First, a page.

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  3. Inmate: ADOC Violates Release Credits Law

Inmate: ADOC Violates Release Credits Law

Sep 23, 2021 | Prisons, Sentencing

Carlos Hernandez is currently incarcerated in an Arizona (private) prison. He pleaded guilty earlier this year to one count of possession of dangerous drugs and was sentenced to a term of 2.5 years. According to a complaint filed this week in Maricopa County Superior Court, Hernandez says the Arizona Department of Corrections is violating his rights by refusing to give him release credits to which he says he is entitled.

Prisoner Release Credits under Arizona Law

The law governing release credits for prisoners is governed by A.R.S. 41-1604.07. That law was amended in 2019 by SB 1310 to expand the credits to which prisoners may be entitled. Under the amendment, three days may be shaved off a sentence for every seven days served in prison. The amendment does not, however, apply to all prisoners. To obtain the higher number of release credits, the statute contains a number of requirements.

  • Offenses Covered. The 2019 release credit law applies only to persons convicted of drug possession. This includes possession of marijuana, dangerous drugs, narcotics, and drug paraphernalia.
  • Prison Programs. The prisoner must have completed successfully either a drug treatment program or a major self-improvement program while he was in prison.
  • Past Criminal History. You are not eligible under the release credit law if you have a prior conviction for a “violent or aggravated felony” defined under A.R.S. 13-706.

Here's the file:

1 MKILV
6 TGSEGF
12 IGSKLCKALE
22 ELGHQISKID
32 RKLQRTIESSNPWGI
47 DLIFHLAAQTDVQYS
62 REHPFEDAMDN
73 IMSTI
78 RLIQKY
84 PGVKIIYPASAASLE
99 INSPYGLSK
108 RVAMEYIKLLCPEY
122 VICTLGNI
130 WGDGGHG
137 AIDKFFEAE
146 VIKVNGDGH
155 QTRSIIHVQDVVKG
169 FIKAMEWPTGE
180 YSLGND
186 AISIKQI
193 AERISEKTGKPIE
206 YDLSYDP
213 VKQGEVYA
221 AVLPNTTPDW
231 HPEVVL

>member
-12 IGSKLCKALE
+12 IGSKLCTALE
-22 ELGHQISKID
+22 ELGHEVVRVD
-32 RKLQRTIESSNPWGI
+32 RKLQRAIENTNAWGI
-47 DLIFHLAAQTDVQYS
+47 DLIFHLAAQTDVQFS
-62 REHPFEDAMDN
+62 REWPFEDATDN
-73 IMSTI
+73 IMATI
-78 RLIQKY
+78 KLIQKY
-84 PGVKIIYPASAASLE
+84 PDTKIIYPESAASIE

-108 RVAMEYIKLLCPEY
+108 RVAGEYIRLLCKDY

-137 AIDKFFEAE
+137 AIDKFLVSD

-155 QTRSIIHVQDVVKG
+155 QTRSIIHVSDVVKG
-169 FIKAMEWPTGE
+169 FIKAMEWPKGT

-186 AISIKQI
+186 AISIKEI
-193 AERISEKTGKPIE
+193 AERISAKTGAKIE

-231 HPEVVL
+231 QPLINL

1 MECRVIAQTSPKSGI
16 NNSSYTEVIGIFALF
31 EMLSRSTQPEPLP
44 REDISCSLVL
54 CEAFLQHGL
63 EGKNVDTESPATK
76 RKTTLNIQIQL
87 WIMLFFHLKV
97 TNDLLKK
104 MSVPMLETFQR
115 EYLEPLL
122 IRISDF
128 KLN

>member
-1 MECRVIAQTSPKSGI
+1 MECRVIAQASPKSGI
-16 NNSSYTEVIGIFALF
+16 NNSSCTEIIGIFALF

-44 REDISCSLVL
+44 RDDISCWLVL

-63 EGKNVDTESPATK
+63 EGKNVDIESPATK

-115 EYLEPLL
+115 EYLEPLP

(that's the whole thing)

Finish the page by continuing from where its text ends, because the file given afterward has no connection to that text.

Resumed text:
Hernandez in his complaint states that he meets or is in the process of meeting all the requirements, yet the state is nevertheless denying him eligibility. In a letter written to Hernandez by a representative of ADOC, the representative states that Hernandez is ineligible because he has a prior conviction for aggravated assault, and that any aggravated assault charge is grounds for ineligibility.

Ineligibility under SB 1310

Hernandez admits that in 2005 he was convicted of aggravated assault. The ADOC letter takes a firm stand on the claim that any aggravated assault conviction renders the inmate ineligible for credits under SB 1310. The fact is that this is simply wrong and ignores the plain language of the law.

Under A.R.S. 41-1604.07, only certain past convictions render an inmate ineligible. They include only violent or aggravated felonies “as defined in A.R.S. 13-706.” That section includes 11 different types of aggravated assault. Of the 11 types, only two are included in the disqualification language of SB 1310. They are aggravated assault which (1) causes serious physical injury to another, or (2) involves the use of a dangerous instrument or a deadly weapon. Since Hernandez claims neither of the two apply to his aggravated assault conviction, he is entitled to the credits.

As noted above, the complaint was just filed. We’ll await the response by ADOC.

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